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Almost 90 arrested after Bangladesh bombings
Updated: 2005-08-19 09:36

Bangladesh police said they have arrested nearly 90 people in connection with a nationwide wave of near-simultaneous bombings linked to a banned group of Muslim extremists, reported AFP.

Around 350 small home-made bombs exploded on Wednesday within an hour of each other in almost every town or district across the country, killing two people and injuring more than 100.

All suspects were due to be sent to Dhaka for further interrogation, a security official in the world's third-largest Muslim-majority nation told AFP on condition of anonymity.

The home ministry has said leaflets from the outlawed Jamayetul Mujahideen were found at all of the bomb sites, calling for the installation of Islamic law.

Bangladeshi 'Rapid Action Battalion' (RAB) forces guard a street in Dhaka. Bangladesh security forces arrested almost 90 people in connection with a wave of simultaneous bombings that police said were linked to a banned group of Muslim extremists.(AFP
Bangladeshi 'Rapid Action Battalion'(RAB) forces guard a street in Dhaka. Bangladesh security forces arrested almost 90 people in connection with a wave of simultaneous bombings that police said were linked to a banned group of Muslim extremists.[AFP]
Some leaflets also warned Britain and the United States to "get out of Muslim countries," police said. Many of the improvised bombs were placed in front of government offices, courts, hotels, and bus and railway stations.

"We launched a nationwide crackdown and so far we have arrested 87 people," Abdul Kaiyum, Bangladesh's Inspector General of Police, told AFP. "Our forces are everywhere. We are on the highest alert."

One detained suspect admitted being the local leader of Jamayetul Mujahideen, which was banned in February for alleged links to a series of bombings of religious shrines and other targets, a police official said.

Abdur Rahim, superintendent of police in Satkhira district, said two people there had been detained over five attacks and one had confessed to membership of the group and to carrying out a bombing.

"We are still questioning both men to get an idea about this organisation," Rahim said.

No group has formally claimed responsibility for the attacks, which Prime Minister Khaleda Zia has described as the work of "cowardly" terrorists designed to cause panic.

She will cut short a visit to China and return Friday evening instead of Sunday as scheduled, her political secretary Haris Chowdhury said.

In the capital, hundreds of people formed human chains Thursday and took to the streets in protest against the attacks.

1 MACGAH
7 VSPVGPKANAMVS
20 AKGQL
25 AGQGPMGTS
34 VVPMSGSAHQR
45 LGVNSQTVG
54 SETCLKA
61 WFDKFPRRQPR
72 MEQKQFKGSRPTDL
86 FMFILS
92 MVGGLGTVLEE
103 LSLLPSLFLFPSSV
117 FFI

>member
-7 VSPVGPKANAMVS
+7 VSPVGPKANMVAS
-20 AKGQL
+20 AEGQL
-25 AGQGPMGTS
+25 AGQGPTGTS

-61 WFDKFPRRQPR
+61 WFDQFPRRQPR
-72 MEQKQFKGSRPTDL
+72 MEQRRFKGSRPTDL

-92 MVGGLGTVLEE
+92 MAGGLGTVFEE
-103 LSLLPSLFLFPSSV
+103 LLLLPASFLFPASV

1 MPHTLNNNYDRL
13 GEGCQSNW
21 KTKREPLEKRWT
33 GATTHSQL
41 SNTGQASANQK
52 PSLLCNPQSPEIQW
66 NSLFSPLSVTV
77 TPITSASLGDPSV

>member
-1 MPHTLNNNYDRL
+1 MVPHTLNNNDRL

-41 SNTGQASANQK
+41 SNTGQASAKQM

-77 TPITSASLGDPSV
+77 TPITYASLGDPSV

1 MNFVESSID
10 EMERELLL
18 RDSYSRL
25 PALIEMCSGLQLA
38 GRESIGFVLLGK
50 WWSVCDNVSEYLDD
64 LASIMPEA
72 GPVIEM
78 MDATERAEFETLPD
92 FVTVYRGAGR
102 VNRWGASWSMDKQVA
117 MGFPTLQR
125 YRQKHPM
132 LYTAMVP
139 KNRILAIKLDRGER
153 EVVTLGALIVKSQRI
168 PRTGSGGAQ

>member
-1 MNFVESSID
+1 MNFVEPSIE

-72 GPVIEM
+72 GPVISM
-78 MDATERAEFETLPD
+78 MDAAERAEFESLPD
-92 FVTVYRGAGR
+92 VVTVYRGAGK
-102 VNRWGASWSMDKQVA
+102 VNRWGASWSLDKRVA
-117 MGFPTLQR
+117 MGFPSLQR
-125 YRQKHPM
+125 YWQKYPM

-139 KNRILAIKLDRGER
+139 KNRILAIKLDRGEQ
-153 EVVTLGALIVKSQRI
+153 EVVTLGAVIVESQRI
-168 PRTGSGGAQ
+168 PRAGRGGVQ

Security was tightened at all key installations including the diplomatic area, said Shahidul Islam, deputy commissioner of detectives.

The Islamist-allied coalition government describes Bangladesh as a moderate Muslim nation and has repeatedly rejected any suggestion that there could be a problem with Islamic extremists.

India, which in the past has expressed concern over a rise in Islamic extremism in Bangladesh, urged the authorities to catch those responsible.

"We have conveyed our serious concern and strong condemnation over the numerous and widespread explosions to the high commissioner of Bangladesh in New Delhi," the foreign ministry said Thursday.

"We urged the government of Bangladesh to identify the perpetrators of these terrorist acts and offered any kind of assistance," it added.

US State Department spokesman Sean McCormack condemned the bombings as "terrorism". United Nations Secretary General Kofi Annan called for "calm and restraint in the face of these brazen and cowardly acts."

The European Union also denounced the bombings and urged the Bangladeshi government to "act decisively" against the perpetrators.

Security problems hurt Bangladesh earlier in the year when a February summit of South Asian nations in Dhaka was postponed. India had pulled out following a grenade attack on an opposition party rally that killed five people.

"Whoever did this made a big statement. It shows how fragile the security situation is here," security expert Sakhawat Hossain, a former army brigadier general, told AFP.

"In terms of security, it shows that we are now the weakest country in South Asia, even weaker than Nepal," he said.

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